LONDON -- If the success of a product depends on having a snappy acronym, then the WISMO card could turn its creator,
, a little-known French technology firm, into the
of the wireless world.
The WISMO, or wireless standard module, is a small device based on the
wireless communications standard. The WISMO incorporates all base-band digital and radio frequency hardware and software needed to turn any device into a digital wireless terminal.
Apart from enabling wireless voice and Internet handsets, the WISMO can also be used in a variety of devices, including vending machines that can automatically call suppliers when product runs low, video machines that can beam signals to different rooms, and devices in car dashboards that can tell the driver when the next restaurant is coming up on the road.
"Everything in the future will be a communicator. We will be surrounded by products that communicate," says Michel Alard, Wavecom's chairman, who founded the firm back in 1993, although the company didn't start making WISMOs until three years ago.
Alard likens the role of a WISMO to Intel's microprocessor. Computer companies in the old days used to make everything themselves. Now firms like
all use the same technological heart, usually an Intel-manufactured microprocessor, leaving the other computer firms to concentrate on design, branding and marketing.
"We believe the same thing will happen for the wireless market," says Alard. "The way the market evolves, the life span of a product is shorter and shorter, so it is impossible for a company to build and develop everything at the same time and stay ahead."
Alard says it can take a new entrant to the wireless market up to two years to develop the necessary GSM technology. But if a market entrant can outsource the software to makers of wireless technology like Wavecom, all the company has to do is make the ear set, the keyboard, the battery and the plastic casing.
And that's exactly what companies like the Japanese electronics giant
Riding the Wavecom
In February, NEC announced it was buying 600,000 WISMOs to develop its new mobile phone. That announcement was followed by the news that Wavecom had sold another 100,000 of the devices to the German phone company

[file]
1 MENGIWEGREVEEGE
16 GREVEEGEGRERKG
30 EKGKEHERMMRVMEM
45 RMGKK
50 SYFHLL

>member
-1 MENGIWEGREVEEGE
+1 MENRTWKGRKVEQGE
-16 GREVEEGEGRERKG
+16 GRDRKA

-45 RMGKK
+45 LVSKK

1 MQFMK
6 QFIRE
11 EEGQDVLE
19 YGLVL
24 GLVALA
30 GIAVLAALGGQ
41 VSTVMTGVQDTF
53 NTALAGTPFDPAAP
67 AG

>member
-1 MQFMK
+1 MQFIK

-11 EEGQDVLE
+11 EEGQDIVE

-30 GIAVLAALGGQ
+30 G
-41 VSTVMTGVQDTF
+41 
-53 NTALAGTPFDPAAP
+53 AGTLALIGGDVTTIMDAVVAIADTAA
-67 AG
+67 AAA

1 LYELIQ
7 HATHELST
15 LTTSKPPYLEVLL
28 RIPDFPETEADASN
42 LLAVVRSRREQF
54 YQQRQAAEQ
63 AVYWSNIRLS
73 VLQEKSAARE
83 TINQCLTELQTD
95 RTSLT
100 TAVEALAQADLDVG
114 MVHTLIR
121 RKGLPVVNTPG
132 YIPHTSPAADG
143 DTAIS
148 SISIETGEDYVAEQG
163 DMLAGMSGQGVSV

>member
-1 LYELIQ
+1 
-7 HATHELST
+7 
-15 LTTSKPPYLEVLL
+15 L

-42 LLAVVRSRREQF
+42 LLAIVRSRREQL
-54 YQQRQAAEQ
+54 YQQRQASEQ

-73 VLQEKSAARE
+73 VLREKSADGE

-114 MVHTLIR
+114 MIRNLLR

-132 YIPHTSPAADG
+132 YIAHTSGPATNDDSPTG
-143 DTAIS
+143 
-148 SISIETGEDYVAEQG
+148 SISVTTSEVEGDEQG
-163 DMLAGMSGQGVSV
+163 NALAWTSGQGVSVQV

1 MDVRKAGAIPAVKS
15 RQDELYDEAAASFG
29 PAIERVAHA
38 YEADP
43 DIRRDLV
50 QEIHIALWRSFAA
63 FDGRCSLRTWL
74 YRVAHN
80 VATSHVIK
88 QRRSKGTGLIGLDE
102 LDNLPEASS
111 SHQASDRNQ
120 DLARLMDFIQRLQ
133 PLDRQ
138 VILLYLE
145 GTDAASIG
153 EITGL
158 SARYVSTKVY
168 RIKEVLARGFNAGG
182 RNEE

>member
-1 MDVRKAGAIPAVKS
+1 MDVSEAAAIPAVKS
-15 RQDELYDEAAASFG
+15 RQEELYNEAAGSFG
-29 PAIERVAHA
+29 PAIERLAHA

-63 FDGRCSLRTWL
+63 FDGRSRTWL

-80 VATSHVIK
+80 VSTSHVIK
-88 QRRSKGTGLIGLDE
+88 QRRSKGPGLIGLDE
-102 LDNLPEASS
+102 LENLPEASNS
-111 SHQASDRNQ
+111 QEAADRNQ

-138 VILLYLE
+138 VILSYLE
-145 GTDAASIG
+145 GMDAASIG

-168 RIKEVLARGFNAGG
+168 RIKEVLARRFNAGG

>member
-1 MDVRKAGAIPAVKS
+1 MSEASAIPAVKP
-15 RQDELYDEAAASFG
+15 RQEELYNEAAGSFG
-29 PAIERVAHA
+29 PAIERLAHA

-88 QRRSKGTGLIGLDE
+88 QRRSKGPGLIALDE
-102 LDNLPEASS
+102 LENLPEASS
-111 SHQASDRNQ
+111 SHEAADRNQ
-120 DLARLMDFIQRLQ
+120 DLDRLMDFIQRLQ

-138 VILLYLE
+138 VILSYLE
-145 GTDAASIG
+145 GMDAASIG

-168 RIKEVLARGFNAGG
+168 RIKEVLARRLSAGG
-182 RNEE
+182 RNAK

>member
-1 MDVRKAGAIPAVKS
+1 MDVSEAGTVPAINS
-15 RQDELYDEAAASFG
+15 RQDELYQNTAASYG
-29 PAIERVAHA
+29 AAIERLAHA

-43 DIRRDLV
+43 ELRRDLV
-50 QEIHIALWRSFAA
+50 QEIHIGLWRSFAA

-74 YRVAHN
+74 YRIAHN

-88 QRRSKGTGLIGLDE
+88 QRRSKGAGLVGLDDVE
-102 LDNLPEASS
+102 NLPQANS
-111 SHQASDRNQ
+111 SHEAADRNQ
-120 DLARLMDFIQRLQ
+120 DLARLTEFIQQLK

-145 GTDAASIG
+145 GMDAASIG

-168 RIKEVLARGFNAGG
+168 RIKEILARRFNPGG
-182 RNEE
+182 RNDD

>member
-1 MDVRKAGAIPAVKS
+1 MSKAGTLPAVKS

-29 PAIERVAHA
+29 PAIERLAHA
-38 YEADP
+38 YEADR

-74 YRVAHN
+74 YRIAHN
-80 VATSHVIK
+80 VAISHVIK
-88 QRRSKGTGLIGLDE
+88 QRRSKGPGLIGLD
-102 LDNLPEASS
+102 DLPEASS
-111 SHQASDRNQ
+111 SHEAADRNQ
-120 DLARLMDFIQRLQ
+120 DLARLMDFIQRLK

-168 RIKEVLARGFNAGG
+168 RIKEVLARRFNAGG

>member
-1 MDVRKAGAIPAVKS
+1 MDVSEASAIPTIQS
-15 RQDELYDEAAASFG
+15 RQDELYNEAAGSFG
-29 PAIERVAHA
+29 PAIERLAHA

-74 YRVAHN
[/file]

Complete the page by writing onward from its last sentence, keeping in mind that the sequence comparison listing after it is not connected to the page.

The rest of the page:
This caused a measure of excitement in the market. Wavecom's share price rose nearly 10% on the news of the Funkanlagen agreement, and the price has risen 800% since the company floated 30% of its shares last June, giving it a market capitalization of around $1.6 billion. The shares closed Friday down 8.2 euros at 107.
Future growth prospects look especially good in the Far East.
"The WISMO is especially important for Asia," says Randy Abrams, analyst with
Credit Suisse First Boston
, which is among Wavecom's bankers. Abrams has a buy rating on the stock.
In Asia, especially in South Korea, mobile phone vendors are gradually switching to the GSM standard as opposed to the CDMA and TDMA U.S. standards. "If
the phone companies wanted to come to market with their products quickly, WISMO would be a good idea." Abrams said, adding that he expected to see some more WISMO deals in the region in the near future.
The main problem for Wavecom is that to become widespread, the manufacturers of such products as television sets and vending machines will have to make them WISMO compatible. And having a good product -- and indeed a catchy name -- does not necessarily guarantee this. For example,
found to its chagrin that it took five years and three major revisions before its Windows technology gained acceptance.
Yet Florence LaGrange, an analyst with
in Paris, is hopeful.
Wavecom did with NEC and Funkanlagen were great. They show their product has been accepted," LaGrange argues. ABN has no investment banking relationship with Wavecom and LaGrange has no rating on the stock
For investors in Wavecom there is a more short-term concern. The number of traded shares is small and, therefore, the shares are not very liquid and are prone to volatility.
Perhaps the hope that Wavecom will become the Intel of the wireless world is a little optimistic. Yet with the advent of third-generation mobile phones and no competitor to speak of, the company's prospects look good.